Throw a stone these days and there’s a good chance it’ll land on a yoga mat. From personal yoga trainers to independent studios in shophouses to fitness chains, yoga is everywhere. It’s become so widespread that it’s almost rare to meet someone who hasn’t tried it at all in some way, shape or form. Certainly, everyone has heard of it.
So ubiquitous has yoga become that you can buy a mat at a convenience store, if you wish. And choose from a huge range of yoga products—clothes, accessories, music, books, DVDs etc.—from dozens of retail stores, on the high street or online. And you can attend yoga conferences, festivals, seminars, training courses; even go on yoga holidays.
The varieties of yoga that have evolved are as numerous as the types of studios. From ashtanga to Bikram to hatha to Iyenga, schools of yoga practically run from A to Z. Each expresses yoga in its own way, with its own method and approach, style and form, with some schools being compatible and similar while others are diametrically opposite.
With this profusion that has amassed around yoga, this ancient Indian discipline has turned into a modern day industry. Instructors, studios and yoga organizations vie for students, who in turn seek the right type of yoga, the right teacher, the right studio. And as in any industry, organizations sometimes poach from one another, each wanting the best for themselves.
The yoga celebrity has also emerged. These are big name instructors, perhaps founders of a particular type of yoga, who have become famous, sought after and valuable. They lend their names and their presence to yoga events; make videos and DVDs, write books, host yoga retreats and garner a flock of devoted followers.
Of course they are excellent practitioners and instructors, but the cult of celebrity status sometimes adds a layer of pizzazz that is not necessarily authentic to yoga. And for every authentic yoga business out there, others are less true to this profound practice. Sometimes it’s hard, at least at first, to tell the good ones from the bad, the real gurus from the showstoppers.
Amidst all this, it’s easy to get caught up, as a practitioner or an instructor, or anyone involved in yoga. It’s easy to start comparing, to start competing. To aim for big brands, the star names, the best value, the biggest business potential, the latest trend—in short, all the wrong things. The yoga industry can lend credence to the practice, give it recognition in today’s world, but it can also obscure the real purpose of the practice, covering it in plumes of success, like too much make up masking the natural beauty of a woman.
Because at the end of the day, when you are on the mat, what is it all about?
It’s about union.
The original purpose of yoga, it’s underlying philosophy, is to bring about union of mind, body and spirit, which ultimately leads to self-realisation. Serious followers of yoga will know this, and that yoga is so much more than the postures practiced in yoga classes today which have become synonymous with the whole of yoga, largely overshadowing its other aspects.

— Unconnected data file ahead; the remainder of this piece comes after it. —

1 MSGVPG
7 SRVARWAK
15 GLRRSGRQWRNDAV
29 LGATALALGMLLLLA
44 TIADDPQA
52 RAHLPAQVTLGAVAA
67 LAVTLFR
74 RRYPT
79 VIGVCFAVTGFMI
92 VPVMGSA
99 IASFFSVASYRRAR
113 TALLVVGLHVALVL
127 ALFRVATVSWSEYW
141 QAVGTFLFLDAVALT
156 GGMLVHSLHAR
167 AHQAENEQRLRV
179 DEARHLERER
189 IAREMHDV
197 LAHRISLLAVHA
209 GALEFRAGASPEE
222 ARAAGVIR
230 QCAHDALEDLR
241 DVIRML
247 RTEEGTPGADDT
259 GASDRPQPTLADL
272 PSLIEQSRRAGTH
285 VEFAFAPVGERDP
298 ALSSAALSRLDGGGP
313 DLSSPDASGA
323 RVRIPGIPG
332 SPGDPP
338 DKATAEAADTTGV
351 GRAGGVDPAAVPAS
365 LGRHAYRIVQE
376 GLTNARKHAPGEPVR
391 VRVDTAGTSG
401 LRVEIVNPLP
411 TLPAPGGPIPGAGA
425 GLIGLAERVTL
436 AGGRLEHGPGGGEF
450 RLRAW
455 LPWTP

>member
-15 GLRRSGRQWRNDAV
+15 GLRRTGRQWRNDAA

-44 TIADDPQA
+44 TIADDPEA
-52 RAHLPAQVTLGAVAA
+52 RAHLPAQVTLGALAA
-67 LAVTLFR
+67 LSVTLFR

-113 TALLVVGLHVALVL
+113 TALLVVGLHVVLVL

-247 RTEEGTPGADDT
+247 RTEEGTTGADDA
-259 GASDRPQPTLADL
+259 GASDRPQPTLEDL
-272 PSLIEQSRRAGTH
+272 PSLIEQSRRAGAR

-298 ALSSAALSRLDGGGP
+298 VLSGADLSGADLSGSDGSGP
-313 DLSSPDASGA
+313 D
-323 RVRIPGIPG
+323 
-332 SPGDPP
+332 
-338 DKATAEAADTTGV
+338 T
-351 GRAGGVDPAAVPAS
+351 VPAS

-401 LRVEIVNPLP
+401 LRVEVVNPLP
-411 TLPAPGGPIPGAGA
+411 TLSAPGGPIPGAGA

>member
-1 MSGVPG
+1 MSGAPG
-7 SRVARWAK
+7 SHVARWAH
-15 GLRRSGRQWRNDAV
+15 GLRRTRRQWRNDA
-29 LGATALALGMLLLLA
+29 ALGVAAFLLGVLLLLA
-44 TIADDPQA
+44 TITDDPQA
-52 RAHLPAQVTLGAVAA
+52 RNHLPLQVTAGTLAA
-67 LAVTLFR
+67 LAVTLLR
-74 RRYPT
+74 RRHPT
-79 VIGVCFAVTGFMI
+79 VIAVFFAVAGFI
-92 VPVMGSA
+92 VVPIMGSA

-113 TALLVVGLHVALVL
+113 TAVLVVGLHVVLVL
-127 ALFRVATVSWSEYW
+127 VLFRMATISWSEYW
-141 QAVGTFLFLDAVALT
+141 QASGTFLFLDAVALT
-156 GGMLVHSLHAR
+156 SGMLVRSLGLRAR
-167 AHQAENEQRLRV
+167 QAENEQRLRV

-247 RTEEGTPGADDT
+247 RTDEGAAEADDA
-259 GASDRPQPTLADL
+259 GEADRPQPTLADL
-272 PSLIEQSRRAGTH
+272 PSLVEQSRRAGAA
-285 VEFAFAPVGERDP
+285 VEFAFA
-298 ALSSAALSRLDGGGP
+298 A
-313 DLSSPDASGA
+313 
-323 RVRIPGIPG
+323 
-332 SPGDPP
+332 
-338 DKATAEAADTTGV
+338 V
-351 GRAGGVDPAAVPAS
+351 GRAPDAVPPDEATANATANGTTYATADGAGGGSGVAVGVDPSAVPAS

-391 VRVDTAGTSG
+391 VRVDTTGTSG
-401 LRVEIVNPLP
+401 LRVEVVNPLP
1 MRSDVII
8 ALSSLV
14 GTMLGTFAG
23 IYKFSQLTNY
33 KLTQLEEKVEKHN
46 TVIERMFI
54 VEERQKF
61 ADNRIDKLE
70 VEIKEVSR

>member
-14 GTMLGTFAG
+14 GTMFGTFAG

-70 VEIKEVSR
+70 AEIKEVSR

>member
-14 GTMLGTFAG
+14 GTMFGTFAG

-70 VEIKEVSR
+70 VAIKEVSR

Other arms of yoga include karma yoga, which is doing good deeds; bhakta yoga, which is devotional yoga; jnana yoga, which is yoga of knowledge; and raja yoga, which is learning to control the mind. Part of raja yoga is using postures and the breath to bring the mind under control, and hatha yoga falls here. Most of the types of yoga you find in yoga studios are variations of hatha yoga.
Yoga is also a way a life, a way of looking at life and yourself. It is about finding the perfect equilibrium, cultivating a peaceful, strong, compassionate outlook—and in so doing setting free your true, glorious self, being the amazing person that you were always meant to be. It’s about finding a contentment that stems from within, so that whether you are in a six-star resort in the Bahamas or a slum in Southeast Asia, nothing disturbs your joy. As an old Tibetan saying goes, “You can tell a yogi by his or her laugh.”
If all this sounds esoteric, well, it is. But this is what ultimately yoga is about. It’s not about doing a 360-backbend or the standing splits or balancing on one finger—those are means to an end not ends in themselves. So when you hear someone say that they are not flexible or strong enough to do yoga, you know that’s missing the mark.
To find this truthful path to yoga, you don’t need fancy studios, expensive memberships, nice yoga costumes or idyllic locales. There’s nothing wrong with any of these things of course, but you don’t need them. A good instructor is important as he or she acts as a guide, but even then your yoga practice is your personal journey to make. Another saying from the yoga vault goes, “A photographer gets people to pose for him. A yoga instructor gets people to pose for themselves.”
All you really need is a mat. And an understanding, and the desire to practise. From there, everything else starts to falls in place.
To cite a final quote, “You cannot do yoga. Yoga is your natural state. What you can do are yoga exercises, which may reveal to you where you are resisting your natural state.”
Who Moved My
With yoga now part of mainstream exercise, it’s important not to lose sight of what it really means.
This article was first published on publichouse.sg